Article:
Fiat Punto

We drive the updated Fiat Punto on British roads for the first time

Overall Auto Express Rating

2.0 out of 5

The revised Fiat Punto has a stylish design, but is let down by an unsatisfying driving experience. It’s totally outclassed by its rivals in terms of dynamics and resale value. It’s still competitive when it comes to running costs and price, although that’s just not enough to convince us.

The revamped Fiat Punto has arrived in the UK, complete with colour-coded bumpers and a choice of three new exterior paint colours. Inside, there’s a revised dash layout and new trim levels – but the question is: has Fiat done enough to ensure the car is competitive with newer rivals?
It looks pretty good, if a little awkward on the £200 optional 16-inch alloys that were fitted to our test car. We also had the £155 foglights and £450 Brit Pop Blue paintjob.
There are still some clever design touches, such as the Fiat badge that doubles as the boot latch, but overall this is a car that’s really showing its age.
It’s a similar story inside. The cloth-covered seats are a little on the firm side, while the driving position feels too high – fortunately, the steering column adjusts for rake and reach. The wheel itself is wrapped in leather, yet it still feels rather low-rent, as does the small gearknob.
The dashboard dials are easy to read, but their finish is far from opulent. In fact, the less expensive Panda has a more upmarket cabin. As for rear legroom, tall passengers will find it a bit of a squeeze.
Equipment is generous, however, with electric windows and remote central locking included as standard. There are also driver, passenger and knee airbags. On the downside, the stop-start system can be quite slow to react in traffic, which isn’t ideal.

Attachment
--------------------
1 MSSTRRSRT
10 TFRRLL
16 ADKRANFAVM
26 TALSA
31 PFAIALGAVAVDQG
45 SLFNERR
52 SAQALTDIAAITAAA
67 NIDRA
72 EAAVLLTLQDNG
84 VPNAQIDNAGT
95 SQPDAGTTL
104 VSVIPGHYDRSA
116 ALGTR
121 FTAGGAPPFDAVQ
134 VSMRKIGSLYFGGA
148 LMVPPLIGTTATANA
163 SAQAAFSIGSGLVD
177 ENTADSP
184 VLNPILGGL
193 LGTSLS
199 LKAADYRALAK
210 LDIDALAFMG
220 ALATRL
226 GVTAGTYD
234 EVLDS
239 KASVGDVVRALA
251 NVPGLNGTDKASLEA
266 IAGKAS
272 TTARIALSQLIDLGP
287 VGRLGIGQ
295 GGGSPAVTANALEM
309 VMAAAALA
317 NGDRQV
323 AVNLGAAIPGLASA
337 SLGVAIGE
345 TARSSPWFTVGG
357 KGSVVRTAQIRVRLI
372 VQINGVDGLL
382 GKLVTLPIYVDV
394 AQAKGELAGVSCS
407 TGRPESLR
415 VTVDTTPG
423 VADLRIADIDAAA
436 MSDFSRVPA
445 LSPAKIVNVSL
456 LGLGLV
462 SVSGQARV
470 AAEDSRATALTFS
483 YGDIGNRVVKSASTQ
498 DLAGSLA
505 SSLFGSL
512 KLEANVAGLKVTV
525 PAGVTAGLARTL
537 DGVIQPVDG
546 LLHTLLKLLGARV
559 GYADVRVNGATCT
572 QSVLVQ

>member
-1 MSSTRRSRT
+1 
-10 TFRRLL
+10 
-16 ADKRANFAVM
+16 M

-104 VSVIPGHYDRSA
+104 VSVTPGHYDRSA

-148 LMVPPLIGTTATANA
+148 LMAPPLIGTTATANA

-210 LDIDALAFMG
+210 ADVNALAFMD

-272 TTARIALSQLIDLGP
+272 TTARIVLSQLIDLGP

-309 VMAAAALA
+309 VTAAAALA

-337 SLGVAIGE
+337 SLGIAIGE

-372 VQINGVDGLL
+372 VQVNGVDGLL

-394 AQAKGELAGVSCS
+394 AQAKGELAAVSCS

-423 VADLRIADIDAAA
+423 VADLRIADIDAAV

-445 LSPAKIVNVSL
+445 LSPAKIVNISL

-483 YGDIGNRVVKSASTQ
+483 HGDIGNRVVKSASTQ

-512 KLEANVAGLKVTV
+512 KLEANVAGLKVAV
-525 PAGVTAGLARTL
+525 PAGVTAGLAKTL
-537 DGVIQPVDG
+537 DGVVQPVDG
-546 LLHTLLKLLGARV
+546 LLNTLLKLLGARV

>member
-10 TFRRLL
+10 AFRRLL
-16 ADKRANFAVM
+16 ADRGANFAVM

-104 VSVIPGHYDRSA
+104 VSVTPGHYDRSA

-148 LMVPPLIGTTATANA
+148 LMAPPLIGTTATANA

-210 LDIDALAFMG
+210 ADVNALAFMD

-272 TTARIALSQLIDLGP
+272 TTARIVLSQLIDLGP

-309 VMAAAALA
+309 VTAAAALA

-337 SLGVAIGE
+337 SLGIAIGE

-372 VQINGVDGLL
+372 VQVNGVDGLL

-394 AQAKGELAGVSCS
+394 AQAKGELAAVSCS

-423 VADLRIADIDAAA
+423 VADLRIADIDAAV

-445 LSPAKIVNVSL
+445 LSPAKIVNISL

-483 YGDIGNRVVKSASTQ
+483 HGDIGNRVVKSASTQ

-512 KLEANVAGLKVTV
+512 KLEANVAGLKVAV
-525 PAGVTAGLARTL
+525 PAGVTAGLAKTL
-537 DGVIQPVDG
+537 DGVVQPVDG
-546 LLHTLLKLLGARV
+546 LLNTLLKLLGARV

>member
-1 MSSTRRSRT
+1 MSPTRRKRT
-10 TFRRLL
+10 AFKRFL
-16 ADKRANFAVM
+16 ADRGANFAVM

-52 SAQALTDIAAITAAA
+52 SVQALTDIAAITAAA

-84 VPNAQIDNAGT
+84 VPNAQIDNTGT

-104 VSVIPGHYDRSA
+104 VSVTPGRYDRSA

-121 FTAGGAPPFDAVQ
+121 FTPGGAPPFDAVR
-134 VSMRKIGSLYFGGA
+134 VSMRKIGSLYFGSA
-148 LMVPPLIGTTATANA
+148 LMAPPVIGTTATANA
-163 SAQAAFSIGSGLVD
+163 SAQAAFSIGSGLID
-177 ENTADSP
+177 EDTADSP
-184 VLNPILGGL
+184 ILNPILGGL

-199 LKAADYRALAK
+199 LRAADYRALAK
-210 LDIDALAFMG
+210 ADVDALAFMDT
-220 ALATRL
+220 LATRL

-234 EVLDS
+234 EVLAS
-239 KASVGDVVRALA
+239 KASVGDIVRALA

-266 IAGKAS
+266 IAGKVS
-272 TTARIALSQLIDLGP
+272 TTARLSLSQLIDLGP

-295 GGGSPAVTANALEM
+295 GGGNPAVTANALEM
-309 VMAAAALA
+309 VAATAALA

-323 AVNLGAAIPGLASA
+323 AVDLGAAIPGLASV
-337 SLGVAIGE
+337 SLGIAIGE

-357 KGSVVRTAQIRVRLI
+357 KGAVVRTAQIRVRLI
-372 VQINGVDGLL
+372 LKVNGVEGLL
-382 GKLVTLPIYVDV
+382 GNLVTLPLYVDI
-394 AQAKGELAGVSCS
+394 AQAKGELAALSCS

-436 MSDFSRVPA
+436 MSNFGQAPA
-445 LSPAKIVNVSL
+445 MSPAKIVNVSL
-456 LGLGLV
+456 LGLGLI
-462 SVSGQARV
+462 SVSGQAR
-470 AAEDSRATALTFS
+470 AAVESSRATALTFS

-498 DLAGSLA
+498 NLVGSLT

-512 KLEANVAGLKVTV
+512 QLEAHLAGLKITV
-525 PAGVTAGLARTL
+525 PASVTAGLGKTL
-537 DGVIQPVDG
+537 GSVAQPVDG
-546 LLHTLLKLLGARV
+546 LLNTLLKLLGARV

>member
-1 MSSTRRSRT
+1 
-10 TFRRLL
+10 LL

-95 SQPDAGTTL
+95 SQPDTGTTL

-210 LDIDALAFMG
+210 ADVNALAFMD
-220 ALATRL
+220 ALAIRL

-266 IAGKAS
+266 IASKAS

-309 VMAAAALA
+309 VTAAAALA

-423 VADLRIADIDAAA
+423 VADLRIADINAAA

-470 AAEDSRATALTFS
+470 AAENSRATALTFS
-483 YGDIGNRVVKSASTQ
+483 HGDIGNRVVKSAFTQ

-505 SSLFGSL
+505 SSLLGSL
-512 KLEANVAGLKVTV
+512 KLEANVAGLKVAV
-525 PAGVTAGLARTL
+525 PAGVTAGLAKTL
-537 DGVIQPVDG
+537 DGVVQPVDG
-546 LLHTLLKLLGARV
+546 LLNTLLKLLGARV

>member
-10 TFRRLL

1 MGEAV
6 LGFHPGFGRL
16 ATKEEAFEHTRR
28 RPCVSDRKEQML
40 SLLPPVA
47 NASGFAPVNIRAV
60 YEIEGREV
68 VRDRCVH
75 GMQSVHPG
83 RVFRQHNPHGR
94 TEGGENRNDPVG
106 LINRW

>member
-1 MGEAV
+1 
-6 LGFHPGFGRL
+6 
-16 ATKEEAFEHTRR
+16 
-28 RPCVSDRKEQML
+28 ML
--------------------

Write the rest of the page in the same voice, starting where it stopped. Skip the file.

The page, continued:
The Punto’s five-speed gearbox is well suited to town driving, yet the electric power-steering gives much less feedback than the system in its main rival, the Ford Fiesta. The Fiat’s turning circle is also a lot wider than you’d expect for a supermini.
Ride quality is excellent, though: the Punto deals well with bumps and rough surfaces. In contrast, the car’s handling is compromised by vague steering, that high driving position and sloppy body control.
It’s okay for running around town, but keen drivers will need to look elsewhere for thrills. The brakes are a strong point, though, with good pedal feel and bite, which inspires plenty of confidence.
The new 1.4-litre petrol engine is one of the revised Punto’s best features. With fuel economy and CO2 emissions of 49.6mpg and 132g/km respectively, it’s on a par with the Ford Fiesta’s 1.4-litre petrol. It’s smooth at idle, but you really need to work it hard to get decent oomph.
Fiat hopes to shift 10,000 Puntos in 2012, with the 1.4-litre expected to be the volume seller. However, while potential buyers will be attracted by the fact that this car costs slightly less than its rivals, they’ll have to balance that against its cheaper feel and inferior driving experience.

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